If you don't work in tech and you're not a quant, you can be forgiven for feeling twitchy about your future in finance. After all, STEM recruitment is where it's at: 70% of Goldman's equities trading hires were engineers last year. Analysts at Morgan Stanley and Oliver Wyman predict that spending on quants and technologists will rise to 25% of front office compensation in future, up from 5% today; in the back office, they think quant and tech spend will rise to 60% of the total wage bill, up from around 35% today. Non-tech professionals will lose out accordingly.
As we've noted before, though, there's still a safe option if you're a banker with minimal coding and quantitative abilities: relationships. Morgan Stanley and Oliver Wyman's report helpfully explains precisely how to position yourself as the sort of "relationship banker" who will be imperative in the new world.
The report says that "highly skilled relationship bankers" will be a "key" investment for banks in the future. However, not all relationships will be equal. The most sought-after relationship bankers are going to be those who are pally with corporate clients, not institutional investors.
The chart below explains why. Between now and 2020, Morgan Stanley and Oliver Wyman think fee pools for institutional clients (asset managers, hedge funds, other banks, pension funds) will fall across macro, credit, and equities products. By comparison, the outlook for corporate clients is far more benign: in credit and equities corporate client revenues will be stable; in macro they're expected to rise.
Outlook for client fee-pools, 2017-2020
While institutional client revenues wither in the face of electronic trading, MiFID II, passive trading and quant trading, corporate client revenues are benefiting from all sorts of tailwinds. Driven by rising interest rates, by stronger demand for financing (eg. through debt capital markets), increased transactional activity (eg. payments, FX and liquidity management), by lower loan losses and by stronger corporate cash flows, Morgan Stanley and Oliver Wyman predict 4% compound annual revenue growth in the medium term - and more still at banks with "dominant market share".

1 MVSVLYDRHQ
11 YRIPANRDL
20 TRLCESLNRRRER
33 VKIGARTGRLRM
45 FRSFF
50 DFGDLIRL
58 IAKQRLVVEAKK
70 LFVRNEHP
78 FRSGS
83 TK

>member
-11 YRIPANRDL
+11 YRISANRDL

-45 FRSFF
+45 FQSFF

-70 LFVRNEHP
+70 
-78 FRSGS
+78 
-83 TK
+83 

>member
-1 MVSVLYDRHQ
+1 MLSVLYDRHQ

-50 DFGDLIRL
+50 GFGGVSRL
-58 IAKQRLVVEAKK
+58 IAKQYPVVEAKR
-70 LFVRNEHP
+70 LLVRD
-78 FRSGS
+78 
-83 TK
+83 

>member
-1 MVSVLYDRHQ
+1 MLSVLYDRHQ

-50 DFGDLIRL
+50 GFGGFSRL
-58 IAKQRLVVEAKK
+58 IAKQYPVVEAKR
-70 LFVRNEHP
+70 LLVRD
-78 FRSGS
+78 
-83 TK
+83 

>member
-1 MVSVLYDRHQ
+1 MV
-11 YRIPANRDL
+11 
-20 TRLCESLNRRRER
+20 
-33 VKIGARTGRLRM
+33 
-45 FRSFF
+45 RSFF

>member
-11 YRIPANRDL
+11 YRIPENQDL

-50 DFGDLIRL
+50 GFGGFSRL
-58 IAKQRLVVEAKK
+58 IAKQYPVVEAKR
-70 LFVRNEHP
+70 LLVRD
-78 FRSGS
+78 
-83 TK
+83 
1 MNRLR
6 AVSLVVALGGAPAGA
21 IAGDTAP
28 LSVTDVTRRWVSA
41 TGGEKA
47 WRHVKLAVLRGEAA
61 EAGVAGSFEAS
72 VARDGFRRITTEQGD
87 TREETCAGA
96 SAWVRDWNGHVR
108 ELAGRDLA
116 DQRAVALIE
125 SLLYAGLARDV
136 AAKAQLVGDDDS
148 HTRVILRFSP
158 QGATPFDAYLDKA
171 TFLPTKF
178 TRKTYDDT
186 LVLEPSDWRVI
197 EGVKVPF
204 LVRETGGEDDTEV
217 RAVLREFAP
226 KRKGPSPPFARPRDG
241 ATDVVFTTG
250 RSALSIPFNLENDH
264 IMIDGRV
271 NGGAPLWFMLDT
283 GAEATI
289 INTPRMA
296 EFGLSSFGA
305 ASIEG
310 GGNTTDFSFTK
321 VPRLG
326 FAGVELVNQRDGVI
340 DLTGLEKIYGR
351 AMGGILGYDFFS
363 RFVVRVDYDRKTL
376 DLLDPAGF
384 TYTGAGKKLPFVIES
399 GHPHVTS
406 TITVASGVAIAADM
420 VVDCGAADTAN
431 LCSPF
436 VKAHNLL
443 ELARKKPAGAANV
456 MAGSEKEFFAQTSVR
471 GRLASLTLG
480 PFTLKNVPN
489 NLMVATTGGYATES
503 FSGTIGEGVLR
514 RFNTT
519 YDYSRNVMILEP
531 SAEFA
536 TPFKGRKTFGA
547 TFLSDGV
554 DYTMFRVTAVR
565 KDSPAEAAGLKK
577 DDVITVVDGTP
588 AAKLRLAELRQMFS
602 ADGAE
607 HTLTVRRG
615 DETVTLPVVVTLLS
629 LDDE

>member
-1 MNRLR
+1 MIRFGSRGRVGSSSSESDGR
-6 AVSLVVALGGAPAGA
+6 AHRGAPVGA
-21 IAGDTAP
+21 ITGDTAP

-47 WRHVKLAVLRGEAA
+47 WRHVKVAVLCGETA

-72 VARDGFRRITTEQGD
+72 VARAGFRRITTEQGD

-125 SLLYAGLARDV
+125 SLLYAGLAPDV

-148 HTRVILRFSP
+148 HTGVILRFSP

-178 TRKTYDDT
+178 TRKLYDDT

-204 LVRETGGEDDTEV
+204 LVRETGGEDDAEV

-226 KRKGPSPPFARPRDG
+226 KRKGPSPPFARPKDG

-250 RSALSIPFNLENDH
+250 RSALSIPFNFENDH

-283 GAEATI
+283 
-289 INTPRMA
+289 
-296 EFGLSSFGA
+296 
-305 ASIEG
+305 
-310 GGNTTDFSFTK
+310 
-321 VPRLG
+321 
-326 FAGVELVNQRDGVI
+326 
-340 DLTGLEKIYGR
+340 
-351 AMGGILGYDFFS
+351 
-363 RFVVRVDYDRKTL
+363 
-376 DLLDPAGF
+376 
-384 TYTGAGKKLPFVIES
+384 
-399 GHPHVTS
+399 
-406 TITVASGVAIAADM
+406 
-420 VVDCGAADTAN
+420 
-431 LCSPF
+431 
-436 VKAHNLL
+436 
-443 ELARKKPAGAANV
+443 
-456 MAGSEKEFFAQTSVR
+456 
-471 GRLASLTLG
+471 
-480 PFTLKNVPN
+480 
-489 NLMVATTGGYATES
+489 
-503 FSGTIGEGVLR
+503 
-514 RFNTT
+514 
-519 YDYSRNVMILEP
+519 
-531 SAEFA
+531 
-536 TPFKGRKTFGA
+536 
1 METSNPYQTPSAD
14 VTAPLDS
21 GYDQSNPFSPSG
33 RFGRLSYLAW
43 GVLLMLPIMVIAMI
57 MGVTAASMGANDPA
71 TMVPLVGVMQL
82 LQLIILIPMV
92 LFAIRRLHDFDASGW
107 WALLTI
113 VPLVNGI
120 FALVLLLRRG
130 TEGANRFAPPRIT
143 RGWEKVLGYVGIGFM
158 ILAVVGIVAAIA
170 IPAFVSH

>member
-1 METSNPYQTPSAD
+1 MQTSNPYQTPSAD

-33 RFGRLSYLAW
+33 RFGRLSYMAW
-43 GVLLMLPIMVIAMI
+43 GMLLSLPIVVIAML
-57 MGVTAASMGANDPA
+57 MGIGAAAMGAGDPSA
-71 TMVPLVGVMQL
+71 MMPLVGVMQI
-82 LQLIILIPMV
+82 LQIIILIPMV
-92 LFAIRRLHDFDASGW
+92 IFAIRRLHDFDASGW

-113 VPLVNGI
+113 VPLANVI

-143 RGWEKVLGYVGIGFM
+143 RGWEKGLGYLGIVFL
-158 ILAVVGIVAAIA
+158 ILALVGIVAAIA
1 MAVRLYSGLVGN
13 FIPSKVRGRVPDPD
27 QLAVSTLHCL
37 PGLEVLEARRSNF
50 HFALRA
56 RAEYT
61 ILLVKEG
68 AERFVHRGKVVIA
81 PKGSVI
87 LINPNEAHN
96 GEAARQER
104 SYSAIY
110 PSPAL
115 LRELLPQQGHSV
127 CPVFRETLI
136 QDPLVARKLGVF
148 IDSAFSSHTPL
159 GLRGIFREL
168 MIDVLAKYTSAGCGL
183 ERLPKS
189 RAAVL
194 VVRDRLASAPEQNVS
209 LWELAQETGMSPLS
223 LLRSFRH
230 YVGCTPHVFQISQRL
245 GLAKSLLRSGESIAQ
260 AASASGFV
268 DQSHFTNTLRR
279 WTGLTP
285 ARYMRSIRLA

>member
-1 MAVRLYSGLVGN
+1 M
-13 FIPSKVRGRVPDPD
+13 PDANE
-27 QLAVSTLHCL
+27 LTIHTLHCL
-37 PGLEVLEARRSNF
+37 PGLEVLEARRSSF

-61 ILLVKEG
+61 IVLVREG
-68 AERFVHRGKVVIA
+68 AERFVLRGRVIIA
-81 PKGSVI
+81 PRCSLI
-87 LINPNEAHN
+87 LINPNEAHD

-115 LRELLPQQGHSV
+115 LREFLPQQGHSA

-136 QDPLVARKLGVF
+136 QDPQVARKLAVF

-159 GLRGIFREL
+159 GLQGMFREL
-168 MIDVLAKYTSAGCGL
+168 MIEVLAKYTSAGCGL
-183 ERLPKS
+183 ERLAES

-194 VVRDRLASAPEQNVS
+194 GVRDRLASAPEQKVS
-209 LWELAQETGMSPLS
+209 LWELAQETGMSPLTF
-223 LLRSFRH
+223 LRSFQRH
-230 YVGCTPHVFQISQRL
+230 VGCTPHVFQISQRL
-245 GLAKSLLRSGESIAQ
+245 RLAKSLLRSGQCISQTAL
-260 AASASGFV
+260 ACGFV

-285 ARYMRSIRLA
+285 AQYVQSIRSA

If you're going to reinvent yourself as a corporate relationship god, now is therefore the right time to do it. Banks like Goldman Sachs are already alert to the corporate revenue opportunity and are sucking up corporate salespeople alongside their influx of STEM talent.
Share of wholesale bank revenues - corporate clients vs. institutional clients
Some banks are most exposed to corporates than others, however. And some only have "CFO-up" style corporate revenues from products delivered directly to the C-suite, like M&A and equity capital markets, without having a commensurate, "CFO-down," offering made through the treasury function, like corporate payments, FX, liquidity management, trade finance. As the chart below shows, Goldman Sachs is a prime example of a bank with a heavy skew towards institutional clients. J.P. Morgan and HSBC are the equivalent examples of banks with a heavy skew towards corporates.
If you want to position yourself in an inviolable spot for the next five years, therefore, Morgan Stanley and Oliver Wyman suggest you might want to work with corporate clients at the likes of J.P.M, HSBC, Bank of America or Citi. By comparison, institutional client specialists at the likes of Goldman Sachs, UBS and Credit Suisse in particular stand to be squeezed. These are the people who might want to start learning how to code, before it's too late.
Wholesale revenues by division and client type
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